Bass, Berry & Sims attorney Chris Lazarini provided additional insight case in which a former investment advisor at UBS sought to prevent the company from collecting on promissory notes the advisor owed to UBS upon his departure. He previously examined the case in September 2018 and October 2018. In this latest development, Chris discusses the court’s decision related to the appointment of a receiver, which the court deemed to be an extraordinary remedy and established only after demonstrating clear and convincing evidence.

Chris provided the analysis for Securities Online Litigation Alert (SOLA). The full text of the analysis is below and used with permission from the publication. If you would like to receive additional content from the SOLA, please visit the SOLA website to sign up for the newsletter.

UBS Financial Services, Inc. vs. Assurance Investment Mgmt., LLC, No. 107954 (Ohio App., 8Dist., 9/12/19)

The appointment of a receiver is an extraordinary remedy, the need for which must be established by clear and convincing evidence.

This is another chapter in UBS’ ongoing efforts to collect a $196,963 FINRA promissory note award owed by former representative Albert Lacava (FINRA ID #08-04976 (Cleveland, 2/9/10)). Attempting to shield assets from collection, Lacava formed Defendant Assurance (“AIM”), an investment management company, and transferred a 95% ownership interest to his wife. As AIM’s only registered person, however, he purportedly retained control over the company’s activities and attempted to conceal the transfer from UBS. The trial court described the Lacavas’ actions as “‘the most blatant form of fraudulent conveyance this court has ever seen[,]'” found the transfer fraudulent, froze the Lacavas’ and AIM’s assets, and awarded UBS $98,481 in punitive damages and $50,635 in attorneys’ fees and costs. We have followed the appellate court’s decisions rejecting Mr. and Mrs. Lacava’s respective appeals and affirming the trial court’s rulings at SOLA Ref. No. 2018-32-04 and 2018-36-03.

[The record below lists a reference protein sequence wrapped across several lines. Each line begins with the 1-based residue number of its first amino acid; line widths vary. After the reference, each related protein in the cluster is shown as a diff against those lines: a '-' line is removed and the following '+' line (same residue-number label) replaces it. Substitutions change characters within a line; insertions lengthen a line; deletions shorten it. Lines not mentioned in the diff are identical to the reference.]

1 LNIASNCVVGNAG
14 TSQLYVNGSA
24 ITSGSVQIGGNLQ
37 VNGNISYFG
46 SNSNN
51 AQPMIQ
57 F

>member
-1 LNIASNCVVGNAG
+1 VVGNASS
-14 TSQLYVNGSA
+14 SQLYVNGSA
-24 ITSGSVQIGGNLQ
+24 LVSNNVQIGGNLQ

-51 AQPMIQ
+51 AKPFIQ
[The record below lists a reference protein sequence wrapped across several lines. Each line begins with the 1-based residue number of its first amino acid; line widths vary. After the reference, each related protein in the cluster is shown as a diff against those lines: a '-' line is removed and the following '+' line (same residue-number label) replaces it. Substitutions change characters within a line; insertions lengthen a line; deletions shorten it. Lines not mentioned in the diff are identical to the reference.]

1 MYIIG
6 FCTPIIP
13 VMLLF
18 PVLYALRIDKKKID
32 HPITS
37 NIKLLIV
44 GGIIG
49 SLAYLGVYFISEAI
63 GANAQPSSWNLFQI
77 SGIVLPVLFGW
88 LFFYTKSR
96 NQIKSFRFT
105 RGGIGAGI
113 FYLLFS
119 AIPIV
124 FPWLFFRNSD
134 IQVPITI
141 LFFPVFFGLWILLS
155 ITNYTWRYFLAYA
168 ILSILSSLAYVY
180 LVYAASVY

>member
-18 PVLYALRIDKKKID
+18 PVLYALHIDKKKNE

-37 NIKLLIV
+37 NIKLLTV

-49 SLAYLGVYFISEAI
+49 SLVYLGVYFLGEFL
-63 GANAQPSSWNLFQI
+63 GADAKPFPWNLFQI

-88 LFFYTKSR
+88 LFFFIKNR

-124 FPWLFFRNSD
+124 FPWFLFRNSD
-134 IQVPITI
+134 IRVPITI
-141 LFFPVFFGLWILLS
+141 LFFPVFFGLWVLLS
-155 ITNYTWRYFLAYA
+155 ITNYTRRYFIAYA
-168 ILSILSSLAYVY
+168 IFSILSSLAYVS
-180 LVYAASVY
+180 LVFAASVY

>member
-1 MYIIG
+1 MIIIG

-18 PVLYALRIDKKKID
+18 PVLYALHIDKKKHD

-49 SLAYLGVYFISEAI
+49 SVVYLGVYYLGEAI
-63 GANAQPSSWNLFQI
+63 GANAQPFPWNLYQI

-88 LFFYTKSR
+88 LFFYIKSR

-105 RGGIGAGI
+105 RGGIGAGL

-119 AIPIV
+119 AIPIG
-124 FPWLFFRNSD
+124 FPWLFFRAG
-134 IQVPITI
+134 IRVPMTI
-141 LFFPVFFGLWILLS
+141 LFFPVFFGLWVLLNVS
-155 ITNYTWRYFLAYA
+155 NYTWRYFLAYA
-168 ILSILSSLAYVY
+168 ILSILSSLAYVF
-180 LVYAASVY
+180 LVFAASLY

Here, the Court considers the Lacavas’ appeal from the trial court’s order appointing a receiver for AIM. The order was entered after the Lacavas and AIM repeatedly failed to respond to UBS’ discovery and gave the receiver authority over AIM’s assets and the power to lease the Lacavas’ residence, which was also AIM’s principal place of business. Noting the appointment of a receiver is an extraordinary remedy, the Court affirms, finding the record below supports the appointment because, after the Lacavas’ fraudulent transfers and failure to provide discovery, the receiver was necessary to preserve assets and give effect to the prior judgment. For the same reasons, the Court also finds no error in the receiver’s collection of rents at the Lacavas’ residence. However, the Court finds the record unclear on whether AIM owns the residence and/or whether it is a lessee or lessor and declines to give an advisory opinion whether the receiver was authorized to lease the property or pursue forcible entry and detainer actions against it.